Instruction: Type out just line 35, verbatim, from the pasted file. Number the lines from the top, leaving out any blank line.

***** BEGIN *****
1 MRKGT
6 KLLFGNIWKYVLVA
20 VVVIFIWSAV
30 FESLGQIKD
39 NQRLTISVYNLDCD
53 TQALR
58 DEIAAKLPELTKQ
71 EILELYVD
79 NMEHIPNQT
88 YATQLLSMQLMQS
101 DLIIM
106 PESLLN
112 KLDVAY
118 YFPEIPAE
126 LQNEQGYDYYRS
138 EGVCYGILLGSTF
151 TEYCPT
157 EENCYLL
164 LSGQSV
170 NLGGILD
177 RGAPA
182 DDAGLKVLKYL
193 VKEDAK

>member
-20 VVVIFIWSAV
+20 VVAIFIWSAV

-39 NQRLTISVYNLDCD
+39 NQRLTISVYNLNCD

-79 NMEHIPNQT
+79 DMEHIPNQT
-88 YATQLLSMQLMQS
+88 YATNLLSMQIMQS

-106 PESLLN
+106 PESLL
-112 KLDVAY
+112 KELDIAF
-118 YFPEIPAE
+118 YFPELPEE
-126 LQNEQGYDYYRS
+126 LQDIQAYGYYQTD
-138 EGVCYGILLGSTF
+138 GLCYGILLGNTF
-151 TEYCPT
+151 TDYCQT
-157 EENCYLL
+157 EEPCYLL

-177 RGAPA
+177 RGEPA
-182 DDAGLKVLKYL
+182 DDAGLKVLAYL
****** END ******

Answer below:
-112 KLDVAY